During the study, the data was collected from two introductory network courses with very similar content utilizing computer simulators to support students learning. The main goal of the courses was to present information about entry-level computer networks topics like OSI Reference Model, TCP/IP Model, data communication, network devices, and routing. The courses consisted of class meetings and laboratory activities. The courses had an online platform for presenting the course reading materials to students. In the class meetings, presentation, lecturing and demonstrations were used as the instructional method by the teachers. In the hands-on laboratory activities, students experienced real network devices. The classes were held in a computer laboratory with computers having Internet connections. After demonstration of procedural knowledge such as configuring devices for specific protocols, students were asked to use the computer networks simulation programs to actually apply the procedures. The purpose of the simulation program was to provide an environment for practicing immediately after demonstration of the procedure.

The Computer Network Simulator

The computer network simulator was creating a virtual networking environment to simulate device configuration and functions like assigning hostnames, IP address, subnet mask, gateway, DNS, switching, and routing protocols. Students could configure devices by using the graphical user interface in the virtual space provided. In addition, they could observe the protocol interaction and encapsulation process. The students could see simulated data packets and observe the functions in layers of OSI and TCP/IP models. The main screen of a simulator is provided in Figure 1.


Figure 1. Simulation program main screen

The components and features of the simulator programs are explained below:

Workspace: The virtual workspace allowed students to create logical network topologies. In addition, physical workspace provided students a graphical physical dimension of logical network.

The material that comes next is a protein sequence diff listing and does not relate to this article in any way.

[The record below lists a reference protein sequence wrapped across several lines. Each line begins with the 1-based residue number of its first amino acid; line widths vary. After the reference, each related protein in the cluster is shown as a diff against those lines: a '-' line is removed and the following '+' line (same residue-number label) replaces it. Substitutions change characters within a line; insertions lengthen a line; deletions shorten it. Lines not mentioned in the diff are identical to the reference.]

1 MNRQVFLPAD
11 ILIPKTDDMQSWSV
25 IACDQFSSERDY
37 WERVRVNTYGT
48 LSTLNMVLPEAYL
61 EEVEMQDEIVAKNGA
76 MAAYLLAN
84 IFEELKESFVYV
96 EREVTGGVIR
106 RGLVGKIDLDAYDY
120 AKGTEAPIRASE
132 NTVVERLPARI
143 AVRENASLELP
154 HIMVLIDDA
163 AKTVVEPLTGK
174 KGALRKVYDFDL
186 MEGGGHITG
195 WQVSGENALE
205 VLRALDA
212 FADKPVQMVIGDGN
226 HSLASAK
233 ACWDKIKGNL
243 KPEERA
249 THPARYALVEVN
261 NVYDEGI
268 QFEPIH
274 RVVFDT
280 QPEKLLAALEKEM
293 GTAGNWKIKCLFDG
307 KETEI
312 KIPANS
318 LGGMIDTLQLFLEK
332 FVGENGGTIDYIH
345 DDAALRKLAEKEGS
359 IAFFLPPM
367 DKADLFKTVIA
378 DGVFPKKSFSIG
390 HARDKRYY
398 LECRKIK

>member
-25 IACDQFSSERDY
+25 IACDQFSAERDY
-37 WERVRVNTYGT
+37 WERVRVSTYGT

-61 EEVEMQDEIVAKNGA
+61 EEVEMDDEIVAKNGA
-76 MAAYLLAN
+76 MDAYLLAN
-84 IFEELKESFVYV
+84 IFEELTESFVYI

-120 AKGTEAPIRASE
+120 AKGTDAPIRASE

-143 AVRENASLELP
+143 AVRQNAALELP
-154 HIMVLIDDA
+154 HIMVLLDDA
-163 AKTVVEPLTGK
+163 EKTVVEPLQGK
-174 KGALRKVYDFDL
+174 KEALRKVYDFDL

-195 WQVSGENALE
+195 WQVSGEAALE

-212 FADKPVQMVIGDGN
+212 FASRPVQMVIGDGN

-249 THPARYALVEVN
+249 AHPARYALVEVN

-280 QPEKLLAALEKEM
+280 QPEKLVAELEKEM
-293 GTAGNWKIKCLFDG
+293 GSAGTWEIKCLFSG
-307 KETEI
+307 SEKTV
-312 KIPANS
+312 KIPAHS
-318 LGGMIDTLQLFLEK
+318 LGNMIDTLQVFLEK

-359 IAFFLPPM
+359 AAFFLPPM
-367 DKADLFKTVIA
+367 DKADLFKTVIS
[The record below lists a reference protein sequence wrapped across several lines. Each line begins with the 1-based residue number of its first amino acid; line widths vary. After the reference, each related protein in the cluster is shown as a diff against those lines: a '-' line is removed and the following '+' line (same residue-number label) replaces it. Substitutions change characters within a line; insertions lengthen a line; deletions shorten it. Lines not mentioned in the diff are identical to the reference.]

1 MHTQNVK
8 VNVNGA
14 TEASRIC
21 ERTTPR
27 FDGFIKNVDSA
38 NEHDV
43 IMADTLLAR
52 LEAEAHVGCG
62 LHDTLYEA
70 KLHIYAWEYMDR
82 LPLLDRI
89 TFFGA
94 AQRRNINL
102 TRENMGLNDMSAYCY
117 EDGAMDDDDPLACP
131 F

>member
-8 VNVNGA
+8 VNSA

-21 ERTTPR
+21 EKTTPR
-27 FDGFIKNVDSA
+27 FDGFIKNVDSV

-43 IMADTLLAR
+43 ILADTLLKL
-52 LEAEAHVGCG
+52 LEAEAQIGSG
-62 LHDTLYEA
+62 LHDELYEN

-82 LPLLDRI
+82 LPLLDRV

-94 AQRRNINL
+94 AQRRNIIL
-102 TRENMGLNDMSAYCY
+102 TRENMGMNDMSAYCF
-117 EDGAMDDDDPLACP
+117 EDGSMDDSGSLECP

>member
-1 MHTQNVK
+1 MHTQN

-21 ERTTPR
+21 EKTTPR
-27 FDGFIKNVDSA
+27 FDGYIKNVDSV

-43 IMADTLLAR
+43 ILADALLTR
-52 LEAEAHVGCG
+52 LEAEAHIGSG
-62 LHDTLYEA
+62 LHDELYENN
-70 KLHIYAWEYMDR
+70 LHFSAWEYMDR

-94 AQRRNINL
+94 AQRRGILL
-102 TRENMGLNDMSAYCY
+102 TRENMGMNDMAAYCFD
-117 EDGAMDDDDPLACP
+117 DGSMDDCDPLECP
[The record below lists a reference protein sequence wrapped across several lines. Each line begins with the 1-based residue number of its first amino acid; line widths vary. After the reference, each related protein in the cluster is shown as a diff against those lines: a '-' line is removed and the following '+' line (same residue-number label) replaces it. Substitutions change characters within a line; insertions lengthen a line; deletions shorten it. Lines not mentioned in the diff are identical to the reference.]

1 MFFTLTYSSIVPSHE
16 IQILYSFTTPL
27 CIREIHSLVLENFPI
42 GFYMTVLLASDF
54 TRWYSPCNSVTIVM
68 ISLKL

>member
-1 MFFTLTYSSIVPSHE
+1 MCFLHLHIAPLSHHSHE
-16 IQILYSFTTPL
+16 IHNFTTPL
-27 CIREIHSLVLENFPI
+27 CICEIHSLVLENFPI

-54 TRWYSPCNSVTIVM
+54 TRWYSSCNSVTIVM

Networking Devices: Various networking devices like routers, switches, connections, end devices, hubs, and servers were simulated so that students could create different networking scenarios.

Connections: Various cable types such as console cable, copper straight-through cable, cross-over cable, and serial cables could be used to connect the virtual networking devices to each other.

Command Line Interface (CLI): Created a text based user interface where students could type different commands to configure the virtual devices.

Graphical User Interface (GUI): Enabled users to easily drag and drop the network devices in the virtual environment to create networking topologies.

Protocols: The simulator supports various TCP/IP and routing protocols that could be started for execution on the virtual devices.

Modular Devices: Virtual devices with modular physical interfaces enabled users to plug in interface cards like in a real device.

Tutorials: Simulation programs included many step-by-step tutorials so that students could familiarize with device and protocol features.

Help: Included many notes and tips to support the students understanding.

Activity Wizard: Allowed students to control their own learning by using guided activities.

Lab Grading Function: Provided students with grading and feedback information on how well they performed in the simulator activities.

Interview Protocol

Semi-structured interviews were carried out to determine the students’ attitude towards the course content and perceptions on the effect of the simulator on their motivation and learning. The advantage of semi-structured interviews was that the researcher could ask further question so that participants could give further detailed answers.

The interview protocol consisted of 11 open-ended questions based on three subscales, i.e. attitude, motivation and learning. The first three questions were related with the attitude of the students toward the course content. The next four questions were about the effect of simulation program on students’ motivation. The last four questions were about the effect of simulation program on students’ learning. The protocol was checked and revised by a field expert on computer networks and an expert in instructional technology field for validity. According to the feedback of the experts, revision on the interview questions were made. After a three stage iterative feedback process (revision-corrections), interview questions were finalized.

Data Collection and Analysis